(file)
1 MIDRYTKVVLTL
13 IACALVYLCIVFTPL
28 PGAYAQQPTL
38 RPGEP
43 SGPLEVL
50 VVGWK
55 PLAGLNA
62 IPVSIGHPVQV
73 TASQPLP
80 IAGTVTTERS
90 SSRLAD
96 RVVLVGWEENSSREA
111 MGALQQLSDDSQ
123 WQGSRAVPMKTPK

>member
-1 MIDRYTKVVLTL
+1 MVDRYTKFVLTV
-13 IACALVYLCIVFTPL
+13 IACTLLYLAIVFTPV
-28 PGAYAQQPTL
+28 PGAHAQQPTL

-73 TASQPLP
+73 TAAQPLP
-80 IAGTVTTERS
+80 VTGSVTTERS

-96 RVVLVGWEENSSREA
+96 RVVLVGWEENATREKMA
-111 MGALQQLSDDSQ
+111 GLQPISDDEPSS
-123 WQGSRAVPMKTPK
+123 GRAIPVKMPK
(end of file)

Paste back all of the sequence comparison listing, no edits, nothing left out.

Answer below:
1 MIDRYTKVVLTL
13 IACALVYLCIVFTPL
28 PGAYAQQPTL
38 RPGEP
43 SGPLEVL
50 VVGWK
55 PLAGLNA
62 IPVSIGHPVQV
73 TASQPLP
80 IAGTVTTERS
90 SSRLAD
96 RVVLVGWEENSSREA
111 MGALQQLSDDSQ
123 WQGSRAVPMKTPK

>member
-1 MIDRYTKVVLTL
+1 MVDRYTKFVLTV
-13 IACALVYLCIVFTPL
+13 IACTLLYLAIVFTPV
-28 PGAYAQQPTL
+28 PGAHAQQPTL

-73 TASQPLP
+73 TAAQPLP
-80 IAGTVTTERS
+80 VTGSVTTERS

-96 RVVLVGWEENSSREA
+96 RVVLVGWEENATREKMA
-111 MGALQQLSDDSQ
+111 GLQPISDDEPSS
-123 WQGSRAVPMKTPK
+123 GRAIPVKMPK